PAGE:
The gesture definitions may reference a dictionary of tracked parts of the user. Different gesture definitions, when called by the expression, may cause computations of different values that are based on different tracked body parts of the user. The gesture definitions might not maintain the different values after the gesture definitions have been called by the expression. Unlike the values computed according to the gesture definitions, values indicating the tracked parts of the user are maintained even after the gesture definitions have been called by the expression.

In one embodiment, the triggered action includes causing display of a pie menu. In this embodiment, an expression evaluation engine may receive further input that indicates a hand of the human user has moved in a direction away from a center of the pie menu and, in response, cause display of, highlighting of, and/or otherwise activation of a new menu item in that direction. An activated menu item may be selected based on a gesture such as an opening, closing, or pointing of the hand. In one example, additional menu items appear as the pie menu is navigated outwardly towards a final menu item selection.

In various other embodiments, the triggered actions may include actions that affect or change a graphical user interface or objects that are displayed on the graphical user interface. Other actions may trigger messages to be sent from the motion controlled system to other system(s), or to store or retrieve information from storage device(s). The triggered actions may also change a mode of a gesture recognition system. Different modes of the gesture recognition system may cause evaluation of different types of gestures. For example, a mode related to a pie menu, when activated, may limit evaluation to only those gestures that are related to the pie menu. Some gestures may also be evaluated regardless of the mode of the gesture recognition system.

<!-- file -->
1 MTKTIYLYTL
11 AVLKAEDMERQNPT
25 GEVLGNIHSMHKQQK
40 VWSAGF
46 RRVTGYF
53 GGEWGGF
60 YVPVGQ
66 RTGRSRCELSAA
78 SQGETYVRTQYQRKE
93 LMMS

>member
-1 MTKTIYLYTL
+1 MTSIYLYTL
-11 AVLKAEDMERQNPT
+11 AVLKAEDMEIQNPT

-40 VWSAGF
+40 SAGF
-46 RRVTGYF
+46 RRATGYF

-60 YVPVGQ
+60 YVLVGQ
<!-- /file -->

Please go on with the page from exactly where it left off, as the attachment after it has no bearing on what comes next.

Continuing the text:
In one embodiment, an expression evaluation engine detects completion of a gesture comprising a particular series of hand and/or arm motions or a fixed position of a hand held for a threshold amount of time. For example, the series of motions may include an opening up of an arm and a pointing, opening, or closing of the hand. As another example, the hand may be detected in a fixed position at or within a threshold distance of the center of the screen for at least a threshold amount of time. In response to the gesture, the expression evaluation engine displays a pie menu on the screen. The expression evaluation engine then detects hand movement in a particular direction, such as a direction away from the center of the screen. In response to the hand movement, the expression evaluation engine causes navigation of the pie menu in the particular direction. For example, new menu items may be displayed, highlighted, or otherwise activated. An activated menu item may be selected based on a gesture such as an opening, closing, or pointing of the hand. In one example, additional menu items appear as the pie menu is navigated outwardly towards a final menu item selection.

Tracking User Input and Accessing Tracked User Input

A user may interact with a motion controlled system by moving around in a physical environment. For example, a user may interact with a MICROSOFT® KINECT® system for XBOX 360® or WINDOWS® by moving his/her body in front of a television and a KINECT® sensor bar. The sensor bar may be equipped with sensors that detect infrared radiation (“IR”) and/or sensors that detect visible light. The depth information captured by the IR sensors and the different perspectives captured by the visible light sensors provide three-dimensional information that describes how the user moves nearer-to-and-further-from the screen, in addition to information about how the user moves side-to-side and up-and-down. The motion controlled system may present, to the user, a visual representation of a skeleton, comprising joints of the user. If the skeleton is in a position that does not correspond with the physical position of the user in the physical environment, then the user may adjust his/her physical position and/or the sensors until his/her physical position corresponds with the position of the skeleton.